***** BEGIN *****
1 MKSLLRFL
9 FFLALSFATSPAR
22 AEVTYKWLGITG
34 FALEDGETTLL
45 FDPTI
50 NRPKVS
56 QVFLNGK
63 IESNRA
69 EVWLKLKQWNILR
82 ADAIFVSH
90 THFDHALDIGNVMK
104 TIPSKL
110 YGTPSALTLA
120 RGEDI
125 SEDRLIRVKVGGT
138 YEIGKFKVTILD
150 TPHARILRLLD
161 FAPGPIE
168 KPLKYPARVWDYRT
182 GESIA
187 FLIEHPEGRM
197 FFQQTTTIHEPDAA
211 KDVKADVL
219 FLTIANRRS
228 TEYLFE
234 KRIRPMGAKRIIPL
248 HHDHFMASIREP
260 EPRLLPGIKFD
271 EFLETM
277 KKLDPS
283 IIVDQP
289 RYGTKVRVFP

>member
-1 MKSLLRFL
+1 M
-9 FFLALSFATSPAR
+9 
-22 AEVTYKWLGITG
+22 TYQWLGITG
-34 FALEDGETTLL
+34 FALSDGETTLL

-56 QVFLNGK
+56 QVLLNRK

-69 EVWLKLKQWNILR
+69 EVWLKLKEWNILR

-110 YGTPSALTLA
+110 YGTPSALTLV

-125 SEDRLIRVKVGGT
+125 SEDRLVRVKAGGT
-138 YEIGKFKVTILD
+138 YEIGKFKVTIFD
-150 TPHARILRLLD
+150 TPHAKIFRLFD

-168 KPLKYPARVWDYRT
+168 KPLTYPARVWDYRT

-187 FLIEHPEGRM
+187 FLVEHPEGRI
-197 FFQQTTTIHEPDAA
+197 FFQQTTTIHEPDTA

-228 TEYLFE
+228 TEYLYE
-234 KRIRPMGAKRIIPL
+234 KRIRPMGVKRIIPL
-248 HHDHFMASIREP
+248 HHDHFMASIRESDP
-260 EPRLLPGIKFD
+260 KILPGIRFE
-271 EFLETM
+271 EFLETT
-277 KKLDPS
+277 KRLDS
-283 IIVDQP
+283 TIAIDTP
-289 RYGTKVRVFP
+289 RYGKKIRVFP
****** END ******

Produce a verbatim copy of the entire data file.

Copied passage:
1 MKSLLRFL
9 FFLALSFATSPAR
22 AEVTYKWLGITG
34 FALEDGETTLL
45 FDPTI
50 NRPKVS
56 QVFLNGK
63 IESNRA
69 EVWLKLKQWNILR
82 ADAIFVSH
90 THFDHALDIGNVMK
104 TIPSKL
110 YGTPSALTLA
120 RGEDI
125 SEDRLIRVKVGGT
138 YEIGKFKVTILD
150 TPHARILRLLD
161 FAPGPIE
168 KPLKYPARVWDYRT
182 GESIA
187 FLIEHPEGRM
197 FFQQTTTIHEPDAA
211 KDVKADVL
219 FLTIANRRS
228 TEYLFE
234 KRIRPMGAKRIIPL
248 HHDHFMASIREP
260 EPRLLPGIKFD
271 EFLETM
277 KKLDPS
283 IIVDQP
289 RYGTKVRVFP

>member
-1 MKSLLRFL
+1 M
-9 FFLALSFATSPAR
+9 
-22 AEVTYKWLGITG
+22 TYQWLGITG
-34 FALEDGETTLL
+34 FALSDGETTLL

-56 QVFLNGK
+56 QVLLNRK

-69 EVWLKLKQWNILR
+69 EVWLKLKEWNILR

-110 YGTPSALTLA
+110 YGTPSALTLV

-125 SEDRLIRVKVGGT
+125 SEDRLVRVKAGGT
-138 YEIGKFKVTILD
+138 YEIGKFKVTIFD
-150 TPHARILRLLD
+150 TPHAKIFRLFD

-168 KPLKYPARVWDYRT
+168 KPLTYPARVWDYRT

-187 FLIEHPEGRM
+187 FLVEHPEGRI
-197 FFQQTTTIHEPDAA
+197 FFQQTTTIHEPDTA

-228 TEYLFE
+228 TEYLYE
-234 KRIRPMGAKRIIPL
+234 KRIRPMGVKRIIPL
-248 HHDHFMASIREP
+248 HHDHFMASIRESDP
-260 EPRLLPGIKFD
+260 KILPGIRFE
-271 EFLETM
+271 EFLETT
-277 KKLDPS
+277 KRLDS
-283 IIVDQP
+283 TIAIDTP
-289 RYGTKVRVFP
+289 RYGKKIRVFP